Pike doesn’t know how to feel about this. And neither do I.

The crew returns safely to the Enterprise and they leave the Talos star system. The Yeoman asks who Pike would have chosen as “Eve.” The on-board doctor tries to plumb for the same information, and Pike remarks, “All ships’ doctors are dirty old men.”

While this episode contain some very worrisome depictions of gender and sexism, I do admire the captain’s composure when faced with these scenarios. He refused to participate, turning his back on recurring sexist fantasies, coercion, and objectification. Pike’s refusal to identify “Eve” demonstrates his strong feelings of respect toward the women in this episode, although we never get a final word on whether Pike now feels comfortable with “a woman on the bridge.”

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Queer hapa writer inspired by gadgets. Attending the Ada Developers Academy in the third cohort. Uninterested in quitting her coffee habit. Reads and writes sci-fi and horror. Find her at or on Twitter.

Loraine has written 33 articles for us.


  1. I was also incredibly confused when I decided to start watching Star Trek from the beginning, because nobody agrees on what the beginning is. I watched this one first, and was promptly so weirded out that I didn’t continue. But I might pick it back up for this! Which means I will have to stay my Fringe rewatch…

    • Haha yes, there is certainly a lot of issues to unpack. However, I felt compelled to go through with this particular series because it holds so much weight in our cultural consciousness for revolutionary ideas and change. I would be thrilled if you started following along – we can pick apart the hilarious and problematic parts together!

  2. I recently got into Star Trek too! I’ve been watching Next Generation, but I think I’ll start watching TOS now because AS recaps are always awesome and I want to join the party. I’ll come back and read this after I get a chance to watch the first episode!

  3. y’all have NO IDEA how excited i am about this new column. congrats on starting the show; you’re in for an awesome ride.


  4. As an avid Trekkie and an Autostraddle fan, I can’t tell you how much I’m geeking out right now! And yes, that image of Spock smiling is really, really weird. Keep up the great work! :)

    • Spock smiling is SERIOUSLY weird!

      Another avid Trekkie here, but The Next Generation. Honestly I’ve watched very few of the original, so I’m looking forward to this column!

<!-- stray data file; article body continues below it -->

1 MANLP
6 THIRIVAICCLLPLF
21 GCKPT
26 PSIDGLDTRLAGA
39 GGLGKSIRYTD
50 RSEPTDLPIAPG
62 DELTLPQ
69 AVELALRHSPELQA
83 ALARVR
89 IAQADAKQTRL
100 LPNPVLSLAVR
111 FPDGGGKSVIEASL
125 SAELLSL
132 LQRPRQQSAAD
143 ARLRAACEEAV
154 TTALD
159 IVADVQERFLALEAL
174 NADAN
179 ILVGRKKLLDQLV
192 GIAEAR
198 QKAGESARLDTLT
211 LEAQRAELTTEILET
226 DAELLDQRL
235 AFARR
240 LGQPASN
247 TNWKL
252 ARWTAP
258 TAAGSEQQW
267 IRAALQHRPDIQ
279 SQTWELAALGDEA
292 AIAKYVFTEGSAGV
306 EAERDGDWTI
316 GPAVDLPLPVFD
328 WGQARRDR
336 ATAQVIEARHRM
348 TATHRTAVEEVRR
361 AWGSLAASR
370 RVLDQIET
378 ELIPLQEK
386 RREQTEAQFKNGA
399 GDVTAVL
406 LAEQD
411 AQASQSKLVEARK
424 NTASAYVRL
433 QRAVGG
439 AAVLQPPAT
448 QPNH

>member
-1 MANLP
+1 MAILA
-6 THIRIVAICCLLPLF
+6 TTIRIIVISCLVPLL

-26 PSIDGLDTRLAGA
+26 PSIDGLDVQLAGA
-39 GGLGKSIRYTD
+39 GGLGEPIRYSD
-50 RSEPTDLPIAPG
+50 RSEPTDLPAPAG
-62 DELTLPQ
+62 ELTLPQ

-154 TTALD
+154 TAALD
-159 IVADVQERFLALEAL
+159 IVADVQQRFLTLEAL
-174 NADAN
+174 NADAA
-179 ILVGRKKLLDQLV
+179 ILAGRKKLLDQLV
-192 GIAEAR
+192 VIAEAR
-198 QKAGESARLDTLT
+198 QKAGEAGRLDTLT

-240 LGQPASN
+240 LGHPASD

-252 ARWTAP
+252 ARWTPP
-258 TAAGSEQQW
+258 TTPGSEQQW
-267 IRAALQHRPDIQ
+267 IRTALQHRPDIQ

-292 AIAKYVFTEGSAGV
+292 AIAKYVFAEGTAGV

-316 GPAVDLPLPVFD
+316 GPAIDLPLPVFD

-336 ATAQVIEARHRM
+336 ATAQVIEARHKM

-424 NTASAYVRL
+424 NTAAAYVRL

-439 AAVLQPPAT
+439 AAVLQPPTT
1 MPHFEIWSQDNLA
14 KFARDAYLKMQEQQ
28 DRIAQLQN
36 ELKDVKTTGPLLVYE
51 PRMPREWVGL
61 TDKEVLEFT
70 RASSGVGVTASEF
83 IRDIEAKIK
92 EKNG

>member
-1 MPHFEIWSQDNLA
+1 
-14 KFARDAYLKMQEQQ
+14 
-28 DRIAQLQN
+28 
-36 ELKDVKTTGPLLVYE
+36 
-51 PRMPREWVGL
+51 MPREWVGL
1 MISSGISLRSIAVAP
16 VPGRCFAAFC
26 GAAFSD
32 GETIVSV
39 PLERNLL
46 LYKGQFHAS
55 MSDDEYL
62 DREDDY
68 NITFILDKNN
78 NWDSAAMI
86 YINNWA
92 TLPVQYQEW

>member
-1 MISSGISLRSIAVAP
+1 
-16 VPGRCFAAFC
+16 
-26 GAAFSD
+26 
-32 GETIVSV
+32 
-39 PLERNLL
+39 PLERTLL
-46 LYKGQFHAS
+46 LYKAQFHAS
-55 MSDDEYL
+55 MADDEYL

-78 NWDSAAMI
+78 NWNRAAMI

5. I watched some of TOS before, but I never started from the beginning. I feel like I must have missed out because I was too pissed off by the sexism in the episodes I did watch. There is some subtle and sometimes-awkward resistance of sexist and misogynistic cultural attitudes present in the series, apparently, and I overlooked it. I loved this recap! Will definitely watch some more of TOS and give it a chance this time.

  6. Ooh, I haven’t seen ToS in a few years, so this is a nice refresher.

    My number one feeling about this episode was that I wanted Vina’s silver sparkly dress, followed by “woman portrayed as a manipulative jerk after a baby, nice writers… real nice” but then “fuck Pike, she’s watching her own back.”

  7. As someone decently well-versed in the Trek universe (I grew up in a family of Trekkies and have seen fair bits of all 5 series), this is actually a pretty painful read. While it’s a nice gesture to start at the pilot, it would be incredibly misleading to someone who hasn’t seen the show before, as the main cast is completely different (Pike is not -the- Captain of this series, Kirk is). And while it’s also a good idea to recognize that referring to non-human life forms as ‘alien’ within the context of the show is not exactly PC, that is in fact how they are referred to on many occasions, so some hoop-jumping will probably be required to avoid using the term in writing. (I also get annoyed by simply tossing it generic terms like “internal sexism and misogyny” without making an actual discussion of it.)

    I’m glad that there is starting to be more geek-centric content on Autostraddle, but I hope we can get a bit more of a clean execution, moving forward.

    (But I really am glad of it!)